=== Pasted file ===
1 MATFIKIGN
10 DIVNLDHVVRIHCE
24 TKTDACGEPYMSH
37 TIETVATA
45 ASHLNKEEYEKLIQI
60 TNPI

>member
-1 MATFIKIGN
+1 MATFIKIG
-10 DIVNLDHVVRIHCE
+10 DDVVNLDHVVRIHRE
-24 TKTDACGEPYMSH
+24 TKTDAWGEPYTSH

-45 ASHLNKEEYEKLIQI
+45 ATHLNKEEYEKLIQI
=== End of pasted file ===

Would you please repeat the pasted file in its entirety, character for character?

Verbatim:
1 MATFIKIGN
10 DIVNLDHVVRIHCE
24 TKTDACGEPYMSH
37 TIETVATA
45 ASHLNKEEYEKLIQI
60 TNPI

>member
-1 MATFIKIGN
+1 MATFIKIG
-10 DIVNLDHVVRIHCE
+10 DDVVNLDHVVRIHRE
-24 TKTDACGEPYMSH
+24 TKTDAWGEPYTSH

-45 ASHLNKEEYEKLIQI
+45 ATHLNKEEYEKLIQI